A Critical Bibliography of English Language Studies 1940-1994: 3 Volume Set
March 1998, Wiley-Blackwell
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Now Blackwell Publishers present special editions of these important documents, the English Association Critical Bibliographies. The value of the special editions lies in the re-formatting and collation of the vast amount of data currently available in the 75 annual volumes. The material has been collated into topic-based volumes dealing with a specific period, subject or major author as documented over a number of years. Where formerly all references to American Literature, for instance, would have to have been researched from a collection spanning three-quarters of a century, everything published in this area can now be accessed directly in the special edition boxed set, saving valuable time and research resources. The result is a reference series that provides specialists in a specific literary field with a tailor-made account of his or her area of study.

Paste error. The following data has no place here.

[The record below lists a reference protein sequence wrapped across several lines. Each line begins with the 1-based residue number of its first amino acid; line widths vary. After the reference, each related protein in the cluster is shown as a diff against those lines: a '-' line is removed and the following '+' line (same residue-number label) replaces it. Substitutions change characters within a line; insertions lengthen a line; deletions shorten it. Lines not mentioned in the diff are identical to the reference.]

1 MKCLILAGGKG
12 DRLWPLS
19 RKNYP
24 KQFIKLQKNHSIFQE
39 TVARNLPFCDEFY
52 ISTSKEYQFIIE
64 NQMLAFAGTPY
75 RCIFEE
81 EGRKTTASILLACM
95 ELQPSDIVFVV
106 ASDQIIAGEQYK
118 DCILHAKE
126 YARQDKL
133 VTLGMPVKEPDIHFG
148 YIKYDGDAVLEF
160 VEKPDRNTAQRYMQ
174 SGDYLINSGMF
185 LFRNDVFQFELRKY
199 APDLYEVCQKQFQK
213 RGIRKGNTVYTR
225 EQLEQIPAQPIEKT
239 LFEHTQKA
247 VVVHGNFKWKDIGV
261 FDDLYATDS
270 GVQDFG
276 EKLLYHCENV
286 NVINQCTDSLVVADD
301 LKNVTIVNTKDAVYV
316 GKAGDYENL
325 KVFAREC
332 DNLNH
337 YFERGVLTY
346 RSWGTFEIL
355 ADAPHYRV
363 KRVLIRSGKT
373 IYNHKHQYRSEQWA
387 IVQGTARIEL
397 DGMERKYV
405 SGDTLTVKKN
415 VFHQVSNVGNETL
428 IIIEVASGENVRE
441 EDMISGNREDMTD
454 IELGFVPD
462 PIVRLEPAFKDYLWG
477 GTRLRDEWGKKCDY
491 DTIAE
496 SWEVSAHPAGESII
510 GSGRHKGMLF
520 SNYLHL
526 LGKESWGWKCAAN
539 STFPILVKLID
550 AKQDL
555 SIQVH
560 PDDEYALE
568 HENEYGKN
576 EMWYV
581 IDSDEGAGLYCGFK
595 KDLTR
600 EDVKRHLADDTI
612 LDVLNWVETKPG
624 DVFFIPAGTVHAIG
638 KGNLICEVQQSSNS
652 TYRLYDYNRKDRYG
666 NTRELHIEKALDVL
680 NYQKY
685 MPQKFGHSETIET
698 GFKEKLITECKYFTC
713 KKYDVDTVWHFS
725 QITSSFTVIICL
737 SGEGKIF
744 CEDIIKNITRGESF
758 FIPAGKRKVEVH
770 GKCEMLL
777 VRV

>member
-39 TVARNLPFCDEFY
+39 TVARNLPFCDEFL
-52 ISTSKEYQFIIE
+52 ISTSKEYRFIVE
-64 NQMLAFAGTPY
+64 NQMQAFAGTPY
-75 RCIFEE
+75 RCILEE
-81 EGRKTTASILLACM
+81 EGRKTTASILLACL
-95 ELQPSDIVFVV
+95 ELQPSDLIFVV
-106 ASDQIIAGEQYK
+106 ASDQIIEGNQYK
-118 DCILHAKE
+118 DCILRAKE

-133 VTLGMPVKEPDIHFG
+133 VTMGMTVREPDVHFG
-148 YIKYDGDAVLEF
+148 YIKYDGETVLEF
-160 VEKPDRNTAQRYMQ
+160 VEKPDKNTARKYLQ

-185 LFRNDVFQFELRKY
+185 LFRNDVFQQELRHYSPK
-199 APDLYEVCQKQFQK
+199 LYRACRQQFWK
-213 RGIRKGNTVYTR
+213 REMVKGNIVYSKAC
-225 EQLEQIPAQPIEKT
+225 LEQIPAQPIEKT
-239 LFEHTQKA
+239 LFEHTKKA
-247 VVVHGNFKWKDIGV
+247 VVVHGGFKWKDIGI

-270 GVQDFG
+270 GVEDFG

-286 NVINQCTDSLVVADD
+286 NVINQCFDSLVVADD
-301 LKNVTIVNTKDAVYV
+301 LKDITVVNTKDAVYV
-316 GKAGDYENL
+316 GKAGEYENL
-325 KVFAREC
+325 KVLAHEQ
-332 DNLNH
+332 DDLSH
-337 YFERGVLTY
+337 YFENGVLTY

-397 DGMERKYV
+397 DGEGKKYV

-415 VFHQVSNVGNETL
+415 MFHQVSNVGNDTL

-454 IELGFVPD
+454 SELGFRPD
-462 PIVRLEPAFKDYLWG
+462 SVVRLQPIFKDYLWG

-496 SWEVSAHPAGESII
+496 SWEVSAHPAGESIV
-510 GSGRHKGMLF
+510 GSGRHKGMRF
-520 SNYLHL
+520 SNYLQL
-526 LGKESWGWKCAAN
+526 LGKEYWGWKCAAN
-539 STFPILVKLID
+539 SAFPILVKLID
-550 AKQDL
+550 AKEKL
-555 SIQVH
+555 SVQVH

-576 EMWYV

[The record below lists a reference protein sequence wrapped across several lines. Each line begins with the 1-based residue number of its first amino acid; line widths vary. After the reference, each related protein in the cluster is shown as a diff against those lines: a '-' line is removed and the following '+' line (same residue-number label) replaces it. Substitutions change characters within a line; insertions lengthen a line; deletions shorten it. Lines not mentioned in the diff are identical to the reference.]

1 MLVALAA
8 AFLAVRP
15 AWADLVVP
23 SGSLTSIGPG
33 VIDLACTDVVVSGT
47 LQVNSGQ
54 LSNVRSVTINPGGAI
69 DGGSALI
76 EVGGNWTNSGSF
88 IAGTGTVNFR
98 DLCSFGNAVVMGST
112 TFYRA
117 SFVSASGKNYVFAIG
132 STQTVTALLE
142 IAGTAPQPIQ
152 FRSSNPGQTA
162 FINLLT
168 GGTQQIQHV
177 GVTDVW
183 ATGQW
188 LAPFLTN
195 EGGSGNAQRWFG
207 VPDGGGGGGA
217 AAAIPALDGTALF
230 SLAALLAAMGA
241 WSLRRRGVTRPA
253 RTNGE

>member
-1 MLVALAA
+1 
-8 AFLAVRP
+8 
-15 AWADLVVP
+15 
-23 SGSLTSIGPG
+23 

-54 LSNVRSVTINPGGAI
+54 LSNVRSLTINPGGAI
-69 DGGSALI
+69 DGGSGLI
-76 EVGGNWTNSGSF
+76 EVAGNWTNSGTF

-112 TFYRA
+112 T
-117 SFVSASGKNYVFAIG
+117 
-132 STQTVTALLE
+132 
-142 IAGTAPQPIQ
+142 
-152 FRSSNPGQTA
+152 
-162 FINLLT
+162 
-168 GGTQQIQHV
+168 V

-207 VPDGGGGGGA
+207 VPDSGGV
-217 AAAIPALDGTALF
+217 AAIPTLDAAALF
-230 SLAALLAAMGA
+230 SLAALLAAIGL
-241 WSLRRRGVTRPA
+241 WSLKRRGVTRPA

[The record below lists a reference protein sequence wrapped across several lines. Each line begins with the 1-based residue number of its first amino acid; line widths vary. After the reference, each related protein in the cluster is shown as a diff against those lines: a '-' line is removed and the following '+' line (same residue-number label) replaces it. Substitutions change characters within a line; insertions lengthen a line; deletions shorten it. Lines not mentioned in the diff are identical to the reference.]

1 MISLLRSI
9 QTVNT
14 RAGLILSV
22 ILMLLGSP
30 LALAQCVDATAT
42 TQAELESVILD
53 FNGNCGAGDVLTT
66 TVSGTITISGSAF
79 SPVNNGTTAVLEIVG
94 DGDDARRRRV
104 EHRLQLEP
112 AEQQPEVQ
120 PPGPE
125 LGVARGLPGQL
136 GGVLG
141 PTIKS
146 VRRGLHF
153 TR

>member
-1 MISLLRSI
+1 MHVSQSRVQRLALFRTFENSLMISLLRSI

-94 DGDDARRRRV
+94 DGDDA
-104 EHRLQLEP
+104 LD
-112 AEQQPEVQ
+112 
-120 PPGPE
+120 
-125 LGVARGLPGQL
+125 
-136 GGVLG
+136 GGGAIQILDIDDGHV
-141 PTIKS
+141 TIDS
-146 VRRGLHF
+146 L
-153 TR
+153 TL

The English Association Critical Bibliographies also make an important contribution to our cultural history. The volumes offer a unique insight into the way the study and teaching of literature over the century has been institutionalized, transformed and by whom. In the current climate of cultural dispute, scholars are given a chance in these volumes to address the question as to how and why literary study has evolved as it has.
Bibliographical coverage of English Language Studies started in 1940, with a survey of general works (for 1939 and 1940) by no less a name than Dorothy Whitelock, beginning, appropriately, with a review of a book called English in the Future. It continues, revealing the reality of that future, down to 1994 and ninety pages of reviews by a team of scholars from universities across Britain and Europe (writing on History of English Linguistics; Dialectology and Sociolinguistics, including Creolistics; Lexicography, Lexicology and Semantics; Morphology; Syntax; Onomastics; and Stylistics).